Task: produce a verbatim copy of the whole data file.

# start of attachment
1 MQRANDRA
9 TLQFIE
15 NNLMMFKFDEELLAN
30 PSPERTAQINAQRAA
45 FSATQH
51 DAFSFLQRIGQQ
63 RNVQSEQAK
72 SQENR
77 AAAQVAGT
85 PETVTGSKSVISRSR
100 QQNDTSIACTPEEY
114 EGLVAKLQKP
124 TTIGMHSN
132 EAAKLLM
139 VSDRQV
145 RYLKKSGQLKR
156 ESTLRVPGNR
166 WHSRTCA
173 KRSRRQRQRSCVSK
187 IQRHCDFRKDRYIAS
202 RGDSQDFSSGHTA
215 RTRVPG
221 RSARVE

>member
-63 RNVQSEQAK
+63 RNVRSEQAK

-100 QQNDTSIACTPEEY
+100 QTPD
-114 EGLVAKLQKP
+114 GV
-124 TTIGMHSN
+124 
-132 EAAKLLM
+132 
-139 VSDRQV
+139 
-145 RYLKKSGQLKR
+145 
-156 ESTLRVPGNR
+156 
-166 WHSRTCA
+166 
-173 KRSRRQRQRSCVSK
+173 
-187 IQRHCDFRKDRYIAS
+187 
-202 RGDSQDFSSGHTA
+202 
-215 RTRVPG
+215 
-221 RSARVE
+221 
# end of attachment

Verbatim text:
1 MQRANDRA
9 TLQFIE
15 NNLMMFKFDEELLAN
30 PSPERTAQINAQRAA
45 FSATQH
51 DAFSFLQRIGQQ
63 RNVQSEQAK
72 SQENR
77 AAAQVAGT
85 PETVTGSKSVISRSR
100 QQNDTSIACTPEEY
114 EGLVAKLQKP
124 TTIGMHSN
132 EAAKLLM
139 VSDRQV
145 RYLKKSGQLKR
156 ESTLRVPGNR
166 WHSRTCA
173 KRSRRQRQRSCVSK
187 IQRHCDFRKDRYIAS
202 RGDSQDFSSGHTA
215 RTRVPG
221 RSARVE

>member
-63 RNVQSEQAK
+63 RNVRSEQAK

-100 QQNDTSIACTPEEY
+100 QTPD
-114 EGLVAKLQKP
+114 GV
-124 TTIGMHSN
+124 
-132 EAAKLLM
+132 
-139 VSDRQV
+139 
-145 RYLKKSGQLKR
+145 
-156 ESTLRVPGNR
+156 
-166 WHSRTCA
+166 
-173 KRSRRQRQRSCVSK
+173 
-187 IQRHCDFRKDRYIAS
+187 
-202 RGDSQDFSSGHTA
+202 
-215 RTRVPG
+215 
-221 RSARVE
+221 